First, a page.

"Anyone can cook"
I spent a nice afternoon with lunch and a movie with my priest-brothers.
Remy (the protagonist) is a rat, constantly risking life in an expensive French restaurant because of his love of good food, as well as a desire to become a chef. Yet, obviously, this is a rather tough dream for a rat. But opportunity knocks when a young boy—Alfredo Linguini (the deuteragonist)—who desperately needs to keep his job at the restaurant, despite his lack of cooking abilities, discovers and partners the young Remy. It’s up to the two of them to avoid the insane head chef, bring the rest of Remy's family up to his standards, win his partner a girl, and, of course, produce the finest Ratatouille in all of
A thought-provoking quote
A thought-provoking quote
“In many ways, the work of a critic is easy. We risk very little yet enjoy a position over those who offer up their work and their selves to our judgment. We thrive on negative criticism, which is fun to write and to read. But the bitter truth we critics must face is that, in the grand scheme of things, the average piece of junk is more meaningful than our criticism designating it so. But there are times when a critic truly risks something, and that is in the discovery and defense of the new. Last night, I experienced something new, an extraordinary meal from a singularly unexpected source. To say that both the meal and its maker have challenged my preconceptions is a gross understatement. They have rocked me to my core. In the past, I have made no secret of my disdain for Chef Gusteau's famous motto: Anyone can cook. But I realize that only now do I truly understand what he meant. Not everyone can become a great artist, but a great artist can come from anywhere. It is difficult to imagine more humble origins than those of the genius now cooking at Gusteau's, who is, in this critic's opinion, nothing less than the finest chef inWhat is "ratatouille"?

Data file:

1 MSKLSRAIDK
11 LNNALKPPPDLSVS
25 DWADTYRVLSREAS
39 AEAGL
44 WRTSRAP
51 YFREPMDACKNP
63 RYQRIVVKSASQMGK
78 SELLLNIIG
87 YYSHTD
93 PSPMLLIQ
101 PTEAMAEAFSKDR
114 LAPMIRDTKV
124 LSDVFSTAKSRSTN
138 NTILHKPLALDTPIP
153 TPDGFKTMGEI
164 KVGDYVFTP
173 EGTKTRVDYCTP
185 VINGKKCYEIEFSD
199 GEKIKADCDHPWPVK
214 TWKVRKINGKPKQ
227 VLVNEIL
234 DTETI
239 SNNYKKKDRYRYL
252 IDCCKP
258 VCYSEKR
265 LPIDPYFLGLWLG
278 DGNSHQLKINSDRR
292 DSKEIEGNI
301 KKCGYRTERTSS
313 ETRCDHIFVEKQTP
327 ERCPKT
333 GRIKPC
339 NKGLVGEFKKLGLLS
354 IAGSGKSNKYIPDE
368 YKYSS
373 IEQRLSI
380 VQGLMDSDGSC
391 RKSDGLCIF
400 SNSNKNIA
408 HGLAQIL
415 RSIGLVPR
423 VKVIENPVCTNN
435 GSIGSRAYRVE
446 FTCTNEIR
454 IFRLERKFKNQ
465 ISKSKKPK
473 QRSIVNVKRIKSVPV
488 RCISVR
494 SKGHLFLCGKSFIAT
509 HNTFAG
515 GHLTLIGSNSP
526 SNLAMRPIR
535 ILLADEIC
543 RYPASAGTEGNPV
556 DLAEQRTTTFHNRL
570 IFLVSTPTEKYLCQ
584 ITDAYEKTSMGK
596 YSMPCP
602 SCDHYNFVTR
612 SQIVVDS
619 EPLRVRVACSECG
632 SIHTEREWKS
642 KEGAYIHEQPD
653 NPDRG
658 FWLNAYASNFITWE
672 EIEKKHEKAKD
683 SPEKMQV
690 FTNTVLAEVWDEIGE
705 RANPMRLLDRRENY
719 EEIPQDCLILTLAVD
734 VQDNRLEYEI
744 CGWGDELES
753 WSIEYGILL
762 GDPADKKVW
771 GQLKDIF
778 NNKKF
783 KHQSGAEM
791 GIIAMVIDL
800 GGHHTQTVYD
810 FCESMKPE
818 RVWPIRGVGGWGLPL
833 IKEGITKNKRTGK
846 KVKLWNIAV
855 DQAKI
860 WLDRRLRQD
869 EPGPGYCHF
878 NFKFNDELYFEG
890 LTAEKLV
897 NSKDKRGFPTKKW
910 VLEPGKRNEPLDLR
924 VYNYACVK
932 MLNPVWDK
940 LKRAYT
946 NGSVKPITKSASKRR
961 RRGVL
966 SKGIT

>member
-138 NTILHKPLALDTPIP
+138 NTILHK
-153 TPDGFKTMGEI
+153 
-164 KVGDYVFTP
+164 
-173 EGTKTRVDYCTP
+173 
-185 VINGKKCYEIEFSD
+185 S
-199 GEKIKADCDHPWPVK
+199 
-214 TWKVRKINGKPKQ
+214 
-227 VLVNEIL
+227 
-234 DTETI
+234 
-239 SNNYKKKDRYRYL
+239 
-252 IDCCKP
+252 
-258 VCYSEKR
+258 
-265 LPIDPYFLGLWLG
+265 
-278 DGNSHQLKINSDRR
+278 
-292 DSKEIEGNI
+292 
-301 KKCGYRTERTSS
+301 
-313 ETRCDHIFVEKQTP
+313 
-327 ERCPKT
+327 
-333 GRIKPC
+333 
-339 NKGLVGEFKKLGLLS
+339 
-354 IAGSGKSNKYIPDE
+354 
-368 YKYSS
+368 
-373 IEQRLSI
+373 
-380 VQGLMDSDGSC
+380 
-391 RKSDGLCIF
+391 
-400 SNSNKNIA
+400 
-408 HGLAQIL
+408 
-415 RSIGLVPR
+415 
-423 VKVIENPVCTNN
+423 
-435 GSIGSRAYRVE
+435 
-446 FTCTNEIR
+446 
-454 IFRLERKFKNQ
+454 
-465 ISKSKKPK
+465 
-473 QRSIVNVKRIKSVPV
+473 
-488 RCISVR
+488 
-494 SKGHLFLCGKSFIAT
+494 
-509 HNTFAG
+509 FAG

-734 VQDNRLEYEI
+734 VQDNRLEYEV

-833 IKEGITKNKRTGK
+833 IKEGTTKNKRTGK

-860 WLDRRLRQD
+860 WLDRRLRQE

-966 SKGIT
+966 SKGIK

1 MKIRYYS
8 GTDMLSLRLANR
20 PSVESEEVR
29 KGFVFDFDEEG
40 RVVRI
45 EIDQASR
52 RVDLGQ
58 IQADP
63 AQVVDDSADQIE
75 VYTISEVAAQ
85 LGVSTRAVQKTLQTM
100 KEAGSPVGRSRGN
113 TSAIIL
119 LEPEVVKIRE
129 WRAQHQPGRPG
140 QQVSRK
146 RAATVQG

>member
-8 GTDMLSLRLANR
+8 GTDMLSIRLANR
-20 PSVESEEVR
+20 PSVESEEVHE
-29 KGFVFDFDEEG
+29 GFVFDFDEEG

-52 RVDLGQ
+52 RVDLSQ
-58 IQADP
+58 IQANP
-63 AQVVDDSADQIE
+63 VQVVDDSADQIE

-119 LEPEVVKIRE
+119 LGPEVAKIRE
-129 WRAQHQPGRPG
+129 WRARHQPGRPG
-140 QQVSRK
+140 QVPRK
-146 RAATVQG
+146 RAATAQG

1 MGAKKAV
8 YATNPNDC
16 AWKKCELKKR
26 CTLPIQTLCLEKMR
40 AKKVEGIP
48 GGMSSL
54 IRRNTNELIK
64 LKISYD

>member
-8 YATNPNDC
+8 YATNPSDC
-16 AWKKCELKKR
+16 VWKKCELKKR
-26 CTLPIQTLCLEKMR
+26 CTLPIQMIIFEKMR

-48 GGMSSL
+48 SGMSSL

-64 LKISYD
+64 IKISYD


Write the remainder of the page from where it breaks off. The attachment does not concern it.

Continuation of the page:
. I will be returning to Gusteau's soon, hungry for more.” – The antagonist, food critic Anton Ego France
Ratatouille is a tasty French Provençal dish made from stewed vegetables. The dish is versatile and can be served with rice, potatoes, French bread or itself can be a side dish.
Its main basic ingredients consist of tomatoes, onions and zucchinis.
The name of the dish appears to derive from the French touiller, "to stir", although the root of the first element "rata" is slang from the French Army meaning "chunky stew".
I had spaghetti with chicken and sun-dried tomatoes with a thick garlic sauce for lunch.
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